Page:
We need to discuss what to do when there are spelling differences between the books, TV series, and/or supplementary TV materials. I.e. Samyrian vs Shamyriana, Bhorash vs Bhonash. We can usually tell when something is a simple typo if its a commonly used name; i.e. if "Cersei" was spelled "Sersei" exactly once in the TV series or a supplementary material (the HBO viewer's guide), we'd disregard that as a typo. If a common, major character from the books is frequently and consistently spelled an alternate way in the TV series, that should probably be taken as that the name truly is different in the TV continuity, i.e. if they were to consistently spell it as "Edmeer Tully" instead of "Edmure" Tully. The problem is with obscure names that only get mentioned once or twice. In general, I think that we should count things that appear on-screen far more than supplementary materials like the HBO viewers' guide, because we don't know how much oversight those things have - certainly less than the show. Some of these things like Bhonash or Samyrian were mentioned exactly once in the initial print run of the books -- maybe the original books had a typo, and George R.R. Martin has corrected this for the TV series: J.R.R. Tolkien ran into this kind of problem all the time, with typos in the proper nouns of his initial print run of Lord of the Rings (the original mispelled it as "Kirith Ungol", even though its spelled with a (hard) C as "Cirith Ungol", and this had to be fixed). However, I'm more inclined to think that -- particularly with the HBO viewer's guide -- we should take the books over the HBO viewers' guide and assume these are just typos until proven otherwise.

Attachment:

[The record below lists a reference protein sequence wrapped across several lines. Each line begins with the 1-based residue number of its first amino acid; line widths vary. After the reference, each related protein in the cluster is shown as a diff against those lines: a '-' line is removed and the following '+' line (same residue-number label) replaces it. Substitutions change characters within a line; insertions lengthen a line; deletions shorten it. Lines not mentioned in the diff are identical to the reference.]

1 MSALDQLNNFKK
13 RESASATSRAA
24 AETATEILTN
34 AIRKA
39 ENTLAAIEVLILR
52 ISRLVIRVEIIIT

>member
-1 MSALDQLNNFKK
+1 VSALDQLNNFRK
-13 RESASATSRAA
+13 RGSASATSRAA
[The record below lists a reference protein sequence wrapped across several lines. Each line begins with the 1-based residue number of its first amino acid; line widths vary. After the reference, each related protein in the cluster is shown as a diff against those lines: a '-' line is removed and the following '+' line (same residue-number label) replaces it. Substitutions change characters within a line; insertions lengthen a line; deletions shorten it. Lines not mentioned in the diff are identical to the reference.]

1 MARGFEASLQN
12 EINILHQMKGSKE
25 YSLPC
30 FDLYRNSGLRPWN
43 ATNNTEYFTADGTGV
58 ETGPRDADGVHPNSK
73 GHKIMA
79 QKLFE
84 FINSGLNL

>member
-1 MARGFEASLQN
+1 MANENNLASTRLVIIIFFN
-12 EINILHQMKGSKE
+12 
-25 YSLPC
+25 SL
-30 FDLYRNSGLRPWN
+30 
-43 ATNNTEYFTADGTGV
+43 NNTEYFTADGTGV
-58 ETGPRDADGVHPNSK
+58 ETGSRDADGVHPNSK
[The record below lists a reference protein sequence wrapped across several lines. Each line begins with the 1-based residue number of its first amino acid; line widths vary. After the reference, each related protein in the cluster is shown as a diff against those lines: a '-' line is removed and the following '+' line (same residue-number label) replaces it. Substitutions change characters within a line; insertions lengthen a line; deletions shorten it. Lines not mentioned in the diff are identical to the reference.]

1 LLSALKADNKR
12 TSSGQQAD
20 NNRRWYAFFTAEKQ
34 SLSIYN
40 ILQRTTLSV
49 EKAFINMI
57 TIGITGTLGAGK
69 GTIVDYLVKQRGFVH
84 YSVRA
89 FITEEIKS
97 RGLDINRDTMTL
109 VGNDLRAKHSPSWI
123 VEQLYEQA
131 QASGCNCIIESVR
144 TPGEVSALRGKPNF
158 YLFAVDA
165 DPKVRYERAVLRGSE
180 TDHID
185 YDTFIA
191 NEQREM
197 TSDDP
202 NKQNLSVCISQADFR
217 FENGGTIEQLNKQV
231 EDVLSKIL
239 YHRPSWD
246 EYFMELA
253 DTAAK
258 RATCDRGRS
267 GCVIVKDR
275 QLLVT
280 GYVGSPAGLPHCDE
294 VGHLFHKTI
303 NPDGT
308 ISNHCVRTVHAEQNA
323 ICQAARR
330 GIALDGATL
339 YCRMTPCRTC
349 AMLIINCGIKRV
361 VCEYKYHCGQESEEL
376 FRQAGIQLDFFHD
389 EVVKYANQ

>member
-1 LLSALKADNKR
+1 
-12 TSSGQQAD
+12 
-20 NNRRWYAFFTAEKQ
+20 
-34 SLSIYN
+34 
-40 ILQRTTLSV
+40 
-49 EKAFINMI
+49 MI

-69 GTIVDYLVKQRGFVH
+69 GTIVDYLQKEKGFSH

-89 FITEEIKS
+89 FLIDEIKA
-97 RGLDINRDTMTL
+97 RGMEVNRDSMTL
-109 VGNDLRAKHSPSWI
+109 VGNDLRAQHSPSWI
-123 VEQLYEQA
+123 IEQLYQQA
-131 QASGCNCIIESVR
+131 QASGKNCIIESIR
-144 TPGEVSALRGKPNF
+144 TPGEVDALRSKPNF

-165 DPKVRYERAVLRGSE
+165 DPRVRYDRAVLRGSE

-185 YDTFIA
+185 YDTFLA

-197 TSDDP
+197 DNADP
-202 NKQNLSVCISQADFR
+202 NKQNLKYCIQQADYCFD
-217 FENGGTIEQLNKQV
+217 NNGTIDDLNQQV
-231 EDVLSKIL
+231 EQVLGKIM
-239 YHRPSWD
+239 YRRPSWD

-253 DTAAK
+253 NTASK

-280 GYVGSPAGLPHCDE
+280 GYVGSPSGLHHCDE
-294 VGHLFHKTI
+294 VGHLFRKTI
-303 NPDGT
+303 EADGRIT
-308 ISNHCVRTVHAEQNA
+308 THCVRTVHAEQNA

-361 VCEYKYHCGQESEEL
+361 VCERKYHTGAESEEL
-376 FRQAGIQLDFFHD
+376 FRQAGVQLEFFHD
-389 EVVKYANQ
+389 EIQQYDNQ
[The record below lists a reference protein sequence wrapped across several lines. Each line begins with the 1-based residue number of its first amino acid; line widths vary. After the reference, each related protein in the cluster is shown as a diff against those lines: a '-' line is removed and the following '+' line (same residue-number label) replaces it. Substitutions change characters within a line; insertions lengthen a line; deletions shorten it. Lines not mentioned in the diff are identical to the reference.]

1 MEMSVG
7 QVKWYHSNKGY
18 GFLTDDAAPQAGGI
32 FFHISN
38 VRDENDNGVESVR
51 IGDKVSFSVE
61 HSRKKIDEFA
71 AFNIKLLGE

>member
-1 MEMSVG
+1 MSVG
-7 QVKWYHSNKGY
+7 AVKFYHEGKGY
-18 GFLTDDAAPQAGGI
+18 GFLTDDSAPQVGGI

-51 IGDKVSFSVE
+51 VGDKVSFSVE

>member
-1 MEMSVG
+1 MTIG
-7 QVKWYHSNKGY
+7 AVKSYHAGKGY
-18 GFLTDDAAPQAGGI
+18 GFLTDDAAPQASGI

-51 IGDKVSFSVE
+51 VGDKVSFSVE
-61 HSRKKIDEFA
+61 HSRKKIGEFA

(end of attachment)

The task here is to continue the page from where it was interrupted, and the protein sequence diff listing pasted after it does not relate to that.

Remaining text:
The categorization scheme I'm suggesting is:
1 - A name that frequently appears in the books ("Catelyn", "Aegon", etc.) is misspelled the one time it appears in the TV series, on-screen: we may have a discussion about it, but should generally lean towards the books.
2 - However, if it appears multiple times in the TV series consistently using the new spelling, we should probably conclude that the official TV series continuity spelling is indeed alternate.
3 - A name that frequently appears in the books is misspelled exactly once in supplementary materials like the HBO viewer's guide, etc. We should assume this is a simple typo, not that the name is different in the TV continuity.
4 - A name that appears very infrequently in the books is given a new spelling in the TV show; it may have appeared only once or twice in the books so we're not really sure if it the original may itself have been a typo (like "Kirith Ungol"). We will have to have a discussion about whether to accept the new name or not.
5 - A name that appears very infrequently, only once or twice, in the books appears only once in supplementary materials like the HBO viewers' guide: i.e. Samyrian vs Shamyrian. We should assume this is a typo.